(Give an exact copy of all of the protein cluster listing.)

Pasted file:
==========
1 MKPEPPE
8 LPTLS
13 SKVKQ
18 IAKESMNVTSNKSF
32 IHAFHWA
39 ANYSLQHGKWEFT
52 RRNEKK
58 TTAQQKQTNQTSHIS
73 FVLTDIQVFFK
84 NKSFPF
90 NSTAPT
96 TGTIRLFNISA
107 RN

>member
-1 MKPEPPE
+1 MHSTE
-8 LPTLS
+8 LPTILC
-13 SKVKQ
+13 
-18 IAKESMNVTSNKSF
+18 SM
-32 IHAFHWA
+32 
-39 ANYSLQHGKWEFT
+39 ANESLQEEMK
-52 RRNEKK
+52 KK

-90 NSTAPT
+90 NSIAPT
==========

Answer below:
1 MKPEPPE
8 LPTLS
13 SKVKQ
18 IAKESMNVTSNKSF
32 IHAFHWA
39 ANYSLQHGKWEFT
52 RRNEKK
58 TTAQQKQTNQTSHIS
73 FVLTDIQVFFK
84 NKSFPF
90 NSTAPT
96 TGTIRLFNISA
107 RN

>member
-1 MKPEPPE
+1 MHSTE
-8 LPTLS
+8 LPTILC
-13 SKVKQ
+13 
-18 IAKESMNVTSNKSF
+18 SM
-32 IHAFHWA
+32 
-39 ANYSLQHGKWEFT
+39 ANESLQEEMK
-52 RRNEKK
+52 KK

-90 NSTAPT
+90 NSIAPT